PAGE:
The year began with severe economic concerns for investors. Despite this, venture capital seems to maintain its confidence in the potential of Latin America to develop ambitious startups worldwide, either with investment rounds for the most advanced companies or with acceleration programs for the most promising companies.
Brazil remains the paradise for Latin American startups and is among the favorites of investment funds, thanks to its large market and stable economy. 50% of the fund created by SoftBank has gone to startups in this country. Meanwhile, young technological promises continue to appear and grow through acceleration programs and financing rounds. These companies are directed mainly by young people who think from the beginning in business for the digital world.
BRAZIL AT SILICON VALLEY
In Brazil, for example, the organization Brazil at Silicon Valley and a Google initiative for startups are looking for Brazilian companies that can compete in the United States. Registration for this program was closed on February 1. For the selection process, 15 companies will be selected in an event organized by Brazilian students in California.
Brazil at Silicon Valley is an event created by Brazilian students from Stanford and Berkeley universities. The competition will be called “Startup Battle” and is open to startups that have not had more than one round of investment in the A-series. Each company will present their idea to a panel of experts that will evaluate their business model.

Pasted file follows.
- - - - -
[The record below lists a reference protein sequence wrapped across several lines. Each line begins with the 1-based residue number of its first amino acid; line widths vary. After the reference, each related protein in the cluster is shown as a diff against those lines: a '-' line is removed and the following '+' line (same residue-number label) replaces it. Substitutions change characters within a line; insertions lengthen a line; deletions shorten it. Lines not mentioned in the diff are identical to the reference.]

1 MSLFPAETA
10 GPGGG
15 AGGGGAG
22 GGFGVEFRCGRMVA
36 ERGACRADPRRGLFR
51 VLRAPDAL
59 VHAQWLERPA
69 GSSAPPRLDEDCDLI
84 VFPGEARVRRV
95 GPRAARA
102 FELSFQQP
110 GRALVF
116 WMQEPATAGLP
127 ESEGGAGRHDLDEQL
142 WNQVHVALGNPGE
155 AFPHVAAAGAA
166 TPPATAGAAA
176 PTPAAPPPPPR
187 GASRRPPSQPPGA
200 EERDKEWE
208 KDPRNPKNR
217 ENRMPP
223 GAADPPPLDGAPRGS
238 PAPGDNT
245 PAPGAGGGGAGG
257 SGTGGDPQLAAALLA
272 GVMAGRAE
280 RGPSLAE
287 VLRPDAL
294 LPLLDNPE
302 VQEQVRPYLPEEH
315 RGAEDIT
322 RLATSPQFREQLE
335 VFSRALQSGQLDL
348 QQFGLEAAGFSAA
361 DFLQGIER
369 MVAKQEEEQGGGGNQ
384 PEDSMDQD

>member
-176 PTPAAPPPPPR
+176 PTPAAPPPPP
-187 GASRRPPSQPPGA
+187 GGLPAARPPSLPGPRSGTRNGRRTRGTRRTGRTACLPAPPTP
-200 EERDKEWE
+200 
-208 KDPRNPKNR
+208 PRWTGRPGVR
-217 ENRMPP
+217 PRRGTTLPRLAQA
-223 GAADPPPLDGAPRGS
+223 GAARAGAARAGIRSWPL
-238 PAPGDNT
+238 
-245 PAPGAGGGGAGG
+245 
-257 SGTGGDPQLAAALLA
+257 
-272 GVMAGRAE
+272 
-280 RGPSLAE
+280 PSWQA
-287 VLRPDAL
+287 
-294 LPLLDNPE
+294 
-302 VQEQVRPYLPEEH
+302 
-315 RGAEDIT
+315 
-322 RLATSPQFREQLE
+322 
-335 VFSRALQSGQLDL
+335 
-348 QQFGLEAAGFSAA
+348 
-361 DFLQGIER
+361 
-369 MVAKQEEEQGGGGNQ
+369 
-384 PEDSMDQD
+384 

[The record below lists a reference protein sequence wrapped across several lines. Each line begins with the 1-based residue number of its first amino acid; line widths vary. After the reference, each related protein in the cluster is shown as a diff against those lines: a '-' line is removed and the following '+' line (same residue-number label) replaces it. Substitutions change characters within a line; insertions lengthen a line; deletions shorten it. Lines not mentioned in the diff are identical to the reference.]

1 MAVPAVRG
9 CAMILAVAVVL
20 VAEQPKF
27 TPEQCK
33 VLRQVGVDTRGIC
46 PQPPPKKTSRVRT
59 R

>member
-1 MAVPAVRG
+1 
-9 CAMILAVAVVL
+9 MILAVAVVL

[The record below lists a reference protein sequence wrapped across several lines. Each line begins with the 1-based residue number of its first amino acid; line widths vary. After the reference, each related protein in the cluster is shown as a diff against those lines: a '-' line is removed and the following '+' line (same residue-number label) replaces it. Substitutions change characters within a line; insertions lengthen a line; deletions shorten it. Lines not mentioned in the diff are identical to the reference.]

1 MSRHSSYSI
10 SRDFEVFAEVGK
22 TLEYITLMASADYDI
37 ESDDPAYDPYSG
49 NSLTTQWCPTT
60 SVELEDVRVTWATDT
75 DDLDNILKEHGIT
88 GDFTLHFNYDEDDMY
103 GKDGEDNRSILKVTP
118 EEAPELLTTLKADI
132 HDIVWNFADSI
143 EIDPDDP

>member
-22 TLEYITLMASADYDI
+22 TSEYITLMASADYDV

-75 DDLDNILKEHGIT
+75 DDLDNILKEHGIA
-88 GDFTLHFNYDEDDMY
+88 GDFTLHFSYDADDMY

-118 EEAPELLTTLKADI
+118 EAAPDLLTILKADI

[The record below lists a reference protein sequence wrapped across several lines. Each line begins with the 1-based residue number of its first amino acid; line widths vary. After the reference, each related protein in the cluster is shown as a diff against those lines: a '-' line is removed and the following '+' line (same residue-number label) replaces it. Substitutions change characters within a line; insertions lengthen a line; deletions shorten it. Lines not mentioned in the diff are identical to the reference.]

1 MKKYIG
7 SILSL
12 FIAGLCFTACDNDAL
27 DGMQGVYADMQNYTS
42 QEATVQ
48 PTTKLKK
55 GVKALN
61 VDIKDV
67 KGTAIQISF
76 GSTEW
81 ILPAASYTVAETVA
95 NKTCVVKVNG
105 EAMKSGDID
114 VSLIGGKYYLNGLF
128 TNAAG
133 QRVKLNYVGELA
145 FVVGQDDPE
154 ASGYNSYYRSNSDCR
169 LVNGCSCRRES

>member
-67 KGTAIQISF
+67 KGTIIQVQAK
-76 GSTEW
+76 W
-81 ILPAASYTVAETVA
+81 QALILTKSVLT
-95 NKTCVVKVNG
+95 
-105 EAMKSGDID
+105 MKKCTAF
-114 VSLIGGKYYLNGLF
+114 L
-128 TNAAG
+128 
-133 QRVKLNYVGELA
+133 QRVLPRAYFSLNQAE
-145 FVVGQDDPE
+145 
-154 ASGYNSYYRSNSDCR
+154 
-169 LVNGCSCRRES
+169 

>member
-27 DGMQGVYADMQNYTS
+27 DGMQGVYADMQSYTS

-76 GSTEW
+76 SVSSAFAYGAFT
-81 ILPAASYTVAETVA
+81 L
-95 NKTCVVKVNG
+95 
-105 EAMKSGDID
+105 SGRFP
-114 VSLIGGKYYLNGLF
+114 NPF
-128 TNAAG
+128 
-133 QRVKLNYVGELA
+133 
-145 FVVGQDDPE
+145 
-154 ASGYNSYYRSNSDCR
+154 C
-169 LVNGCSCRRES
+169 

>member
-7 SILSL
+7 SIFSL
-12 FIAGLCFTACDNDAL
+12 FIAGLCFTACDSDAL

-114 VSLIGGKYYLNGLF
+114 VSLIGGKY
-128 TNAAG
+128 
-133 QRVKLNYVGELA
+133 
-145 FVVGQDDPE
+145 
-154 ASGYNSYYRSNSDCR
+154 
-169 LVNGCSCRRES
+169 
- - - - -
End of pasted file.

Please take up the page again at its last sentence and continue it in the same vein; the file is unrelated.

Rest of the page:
The jury of the contest will consist of members of Google for Business, startups from Brazil, and venture capital firms. Although the exact names have not yet been released, it is speculated that funds such as Valor Capital Group, which has invested in Loft, Gympass, Stone, and SoftBank, the main responsible for the increase in investment in Latin America, will be in the event. In Brazil, he has already invested in QuintoAndar, Creditas, and Loggi. Confirmed as speakers are Dara Khosrowshahi, president of Uber; Luciano Huck, Brazilian presenter; Luiza Trajano, president of Luiza magazine; Jorge Paulo Lemann, co-founder of 3G Capital; and Hugo Barra, vice president of virtual reality on Facebook.
The two startups with the best qualification in the contest will participate in the second half of the year in the Google acceleration program, Google for Startups Accelerator. The program has already helped more than 60 Brazilian startups, including Nubankk, Loggi, and QuintoAndar unicorns.
“We gave the winners of Startup Battle in Google for Startups Accelerator in Brazil because we believe we can help these startups to advance their solutions and the adoption of technologies in their products,” explains Andre Barrence, director of Google for Startups.
The event will take place at Google corporate headquarters in Mountain View, California. The startup selection committee reported that it is looking for companies that have great potential to generate social and economic impact in the Brazilian market. For this reason, they give preference to startups that work in topics such as health, finance, sales, agribusiness, and education.
“We believe that the moment is very opportune for solutions focused on generating social impact, especially with the growing demand of society for more inclusive and sustainable products,” the organizers write.
The event, which had its first edition in 2019, aims to connect Brazil with Silicon Valley to try to transform the country’s future with technology and innovation. This year, the conference will discuss three main themes: innovation ecosystems; Processing industries, and Social impact: viable ways to reduce inequality in Brazil through education, health, and entrepreneurship.
THE INNOVATION OF THE JUNGLE
Still in Brazil, but near the Amazon jungle, startup owners can participate in a business acceleration project called InovAtiva Brasil. This program will select 160 innovative companies for four months of free training. Registration will be available until March 16 from the internet.